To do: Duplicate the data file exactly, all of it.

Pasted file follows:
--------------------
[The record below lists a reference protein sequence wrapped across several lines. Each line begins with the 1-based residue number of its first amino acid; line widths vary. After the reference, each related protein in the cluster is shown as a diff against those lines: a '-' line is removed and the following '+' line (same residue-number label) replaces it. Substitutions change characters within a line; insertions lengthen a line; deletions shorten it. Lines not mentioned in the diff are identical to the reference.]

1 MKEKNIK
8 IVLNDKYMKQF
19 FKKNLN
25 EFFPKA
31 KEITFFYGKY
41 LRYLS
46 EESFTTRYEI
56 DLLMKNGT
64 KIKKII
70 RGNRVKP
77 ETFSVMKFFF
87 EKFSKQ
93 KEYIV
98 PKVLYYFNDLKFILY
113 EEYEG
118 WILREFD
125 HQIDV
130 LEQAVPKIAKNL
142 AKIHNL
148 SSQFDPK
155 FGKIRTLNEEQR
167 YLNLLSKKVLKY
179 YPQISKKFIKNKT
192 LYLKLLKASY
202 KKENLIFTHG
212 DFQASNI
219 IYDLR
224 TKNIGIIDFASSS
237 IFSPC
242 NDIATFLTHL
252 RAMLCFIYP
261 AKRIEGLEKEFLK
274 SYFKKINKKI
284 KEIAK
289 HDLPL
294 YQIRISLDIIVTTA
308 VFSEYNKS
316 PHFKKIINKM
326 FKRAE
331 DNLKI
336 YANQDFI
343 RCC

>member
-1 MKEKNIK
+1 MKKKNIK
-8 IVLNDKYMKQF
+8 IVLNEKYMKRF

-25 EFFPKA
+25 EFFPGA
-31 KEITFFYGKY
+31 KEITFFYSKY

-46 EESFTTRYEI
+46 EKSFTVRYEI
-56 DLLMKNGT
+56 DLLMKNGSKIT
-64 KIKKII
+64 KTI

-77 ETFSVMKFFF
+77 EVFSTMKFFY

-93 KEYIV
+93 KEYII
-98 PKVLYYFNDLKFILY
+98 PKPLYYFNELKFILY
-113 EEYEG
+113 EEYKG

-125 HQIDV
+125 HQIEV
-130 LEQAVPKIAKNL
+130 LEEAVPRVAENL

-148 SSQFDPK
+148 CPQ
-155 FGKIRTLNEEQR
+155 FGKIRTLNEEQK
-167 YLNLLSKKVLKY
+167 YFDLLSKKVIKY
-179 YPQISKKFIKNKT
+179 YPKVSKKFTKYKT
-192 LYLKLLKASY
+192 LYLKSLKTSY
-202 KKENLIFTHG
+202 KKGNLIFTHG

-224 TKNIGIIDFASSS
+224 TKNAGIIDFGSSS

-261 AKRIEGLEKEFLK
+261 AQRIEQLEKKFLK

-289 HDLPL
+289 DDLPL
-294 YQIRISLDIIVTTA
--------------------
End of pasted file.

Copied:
[The record below lists a reference protein sequence wrapped across several lines. Each line begins with the 1-based residue number of its first amino acid; line widths vary. After the reference, each related protein in the cluster is shown as a diff against those lines: a '-' line is removed and the following '+' line (same residue-number label) replaces it. Substitutions change characters within a line; insertions lengthen a line; deletions shorten it. Lines not mentioned in the diff are identical to the reference.]

1 MKEKNIK
8 IVLNDKYMKQF
19 FKKNLN
25 EFFPKA
31 KEITFFYGKY
41 LRYLS
46 EESFTTRYEI
56 DLLMKNGT
64 KIKKII
70 RGNRVKP
77 ETFSVMKFFF
87 EKFSKQ
93 KEYIV
98 PKVLYYFNDLKFILY
113 EEYEG
118 WILREFD
125 HQIDV
130 LEQAVPKIAKNL
142 AKIHNL
148 SSQFDPK
155 FGKIRTLNEEQR
167 YLNLLSKKVLKY
179 YPQISKKFIKNKT
192 LYLKLLKASY
202 KKENLIFTHG
212 DFQASNI
219 IYDLR
224 TKNIGIIDFASSS
237 IFSPC
242 NDIATFLTHL
252 RAMLCFIYP
261 AKRIEGLEKEFLK
274 SYFKKINKKI
284 KEIAK
289 HDLPL
294 YQIRISLDIIVTTA
308 VFSEYNKS
316 PHFKKIINKM
326 FKRAE
331 DNLKI
336 YANQDFI
343 RCC

>member
-1 MKEKNIK
+1 MKKKNIK
-8 IVLNDKYMKQF
+8 IVLNEKYMKRF

-25 EFFPKA
+25 EFFPGA
-31 KEITFFYGKY
+31 KEITFFYSKY

-46 EESFTTRYEI
+46 EKSFTVRYEI
-56 DLLMKNGT
+56 DLLMKNGSKIT
-64 KIKKII
+64 KTI

-77 ETFSVMKFFF
+77 EVFSTMKFFY

-93 KEYIV
+93 KEYII
-98 PKVLYYFNDLKFILY
+98 PKPLYYFNELKFILY
-113 EEYEG
+113 EEYKG

-125 HQIDV
+125 HQIEV
-130 LEQAVPKIAKNL
+130 LEEAVPRVAENL

-148 SSQFDPK
+148 CPQ
-155 FGKIRTLNEEQR
+155 FGKIRTLNEEQK
-167 YLNLLSKKVLKY
+167 YFDLLSKKVIKY
-179 YPQISKKFIKNKT
+179 YPKVSKKFTKYKT
-192 LYLKLLKASY
+192 LYLKSLKTSY
-202 KKENLIFTHG
+202 KKGNLIFTHG

-224 TKNIGIIDFASSS
+224 TKNAGIIDFGSSS

-261 AKRIEGLEKEFLK
+261 AQRIEQLEKKFLK

-289 HDLPL
+289 DDLPL
-294 YQIRISLDIIVTTA